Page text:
Goal.com's 'Tactical View' looks at how West Ham manager Sam Allardyce outsmarted Chelsea interim manager Rafael Benitez, albeit with some luck involved.
“You’re getting sacked in the morning” echoed around the Boleyn Ground on Saturday and even the away supporters chipped in with their voices. “No, I am not 100% [sure]”, admitted Chelsea interim manager Rafael Benitez after the defeat, when asked if he was certain that he will last till the end of the season.
Chelsea’s axe-wielding and impatient owner Roman Abramovich had never seen his side beaten by West Ham. And for half of the match on Saturday, there were absolutely no signs that he would. After successive goalless draws that were devoid of creativity, attacking flair and ambition, Rafael Benitez’ Chelsea seemed to have finally struck the right balance in the opening exchanges at Upton Park.
Benitez had made four changes from the mid-week snooze fest at Stamford Bridge. Gary Cahill partnered Branislav Ivanovic in the centre of defence, replacing the suspended David Luiz. Ryan Bertrand, Oriol Romeu and Oscar made way for Victor Moses, Juan Mata and Job Obi Mikel.
Chelsea’s 4-2-3-1 against Fulham, which had a defensive inclination (especially on the left with Ryan Bertrand) to it, gave way to a more fluid and attack-friendly one against West Ham. From the front six that lacked ambition against Manchester City a week before, only Moses (instead of Oscar) was a new introduction.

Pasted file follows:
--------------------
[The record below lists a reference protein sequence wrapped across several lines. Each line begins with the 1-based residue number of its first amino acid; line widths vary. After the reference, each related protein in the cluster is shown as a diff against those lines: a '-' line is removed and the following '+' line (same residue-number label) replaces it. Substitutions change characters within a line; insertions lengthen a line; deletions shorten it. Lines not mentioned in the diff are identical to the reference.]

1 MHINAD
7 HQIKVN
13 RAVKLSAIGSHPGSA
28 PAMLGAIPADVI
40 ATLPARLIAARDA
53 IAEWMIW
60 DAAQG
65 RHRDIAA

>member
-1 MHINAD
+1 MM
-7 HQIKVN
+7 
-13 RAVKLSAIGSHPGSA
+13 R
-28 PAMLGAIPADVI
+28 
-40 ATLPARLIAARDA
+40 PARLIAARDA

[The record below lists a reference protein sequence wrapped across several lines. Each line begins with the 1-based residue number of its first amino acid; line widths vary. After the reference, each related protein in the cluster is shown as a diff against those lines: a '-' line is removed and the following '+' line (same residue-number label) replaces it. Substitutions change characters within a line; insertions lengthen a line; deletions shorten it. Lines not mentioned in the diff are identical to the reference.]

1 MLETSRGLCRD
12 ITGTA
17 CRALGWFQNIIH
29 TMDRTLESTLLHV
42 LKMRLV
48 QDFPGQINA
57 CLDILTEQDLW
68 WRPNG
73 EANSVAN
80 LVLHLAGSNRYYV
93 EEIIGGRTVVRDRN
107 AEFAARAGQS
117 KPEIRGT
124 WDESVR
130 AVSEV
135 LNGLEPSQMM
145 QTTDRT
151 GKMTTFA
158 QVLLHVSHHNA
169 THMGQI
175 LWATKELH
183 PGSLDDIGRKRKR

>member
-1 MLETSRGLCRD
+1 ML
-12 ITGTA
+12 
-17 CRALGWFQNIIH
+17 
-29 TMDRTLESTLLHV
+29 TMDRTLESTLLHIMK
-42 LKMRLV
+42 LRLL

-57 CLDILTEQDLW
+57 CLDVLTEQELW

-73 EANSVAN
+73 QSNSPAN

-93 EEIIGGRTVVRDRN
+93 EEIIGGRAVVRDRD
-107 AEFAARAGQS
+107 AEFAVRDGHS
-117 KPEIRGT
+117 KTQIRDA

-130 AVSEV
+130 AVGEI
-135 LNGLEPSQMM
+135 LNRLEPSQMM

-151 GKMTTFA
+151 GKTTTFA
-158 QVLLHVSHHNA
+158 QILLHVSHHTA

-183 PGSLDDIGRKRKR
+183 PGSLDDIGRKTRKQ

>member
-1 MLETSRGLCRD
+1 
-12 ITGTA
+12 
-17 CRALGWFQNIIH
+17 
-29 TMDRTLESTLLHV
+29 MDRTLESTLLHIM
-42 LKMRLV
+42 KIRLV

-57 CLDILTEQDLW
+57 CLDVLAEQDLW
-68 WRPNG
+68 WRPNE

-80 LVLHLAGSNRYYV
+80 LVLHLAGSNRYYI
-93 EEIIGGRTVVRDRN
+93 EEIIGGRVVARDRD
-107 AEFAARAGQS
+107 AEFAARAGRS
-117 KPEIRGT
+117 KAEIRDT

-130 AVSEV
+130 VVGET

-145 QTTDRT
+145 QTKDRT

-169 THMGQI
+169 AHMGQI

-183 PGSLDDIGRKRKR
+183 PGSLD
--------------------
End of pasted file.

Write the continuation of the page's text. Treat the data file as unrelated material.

But Juan Mata, who had played a slightly withdrawn role against the league champions at home and hadn’t started against Fulham, was given a lot more freedom to express himself and in a more central role (as shown in Fig 1). It paid immediate dividends as Mata dictated terms in the first half, scoring one goal and nearly doubling the goals tally but for a fantastic save by Hammers goalkeeper Jussi Jääskeläinen.
|Fig 1. Approximate average positions of
Juan Mata against Man City and West Ham
In fact, Chelsea’s attacking midfield trio switched positions between them with great effect to cause havoc in West Ham’s defensive set up. During Mata’s opener, Moses was on the right, Hazard on the left and Mata himself came through the middle. When Moses fluffed a wonderful chance, he was in the centre, Mata had drifted right and Hazard was on the left. And when the Hammers keeper denied Mata before half time, Moses had created the chance from the left, while Hazard was in the centre and Mata drifted in unmarked from the right. The switching was constant and seamless.
Moses’ selection over Oscar was justified. His ability to carry the ball and drive in with pace towards the West Ham defence was causing plenty of problems for the home side. In addition to that, he was capable of playing in all three positions with great effect which is something Oscar doesn’t offer.
In the centre of West Ham’s midfield, James Tomkins and Mark Noble – both more defense-minded than attack-minded – were unable to cope with the continuous movement of Chelsea’s front four. They had neither the physicality nor the ability to do enough with the ball to seize control from the opposition.
Instead, both of them sat back and invited pressure which allowed the Chelsea players to run at them. Even Gary O’Neil, West Ham’s right winger, was too occupied defending his goal to think about attacking.
Because West Ham were always on the back foot in the first half, Carlton Cole had little to no runners when he received the ball. He was forced to drop deep to collect the ball and build attacks but was unsuccessful in doing so, primarily because West Ham are usually set up to be more direct.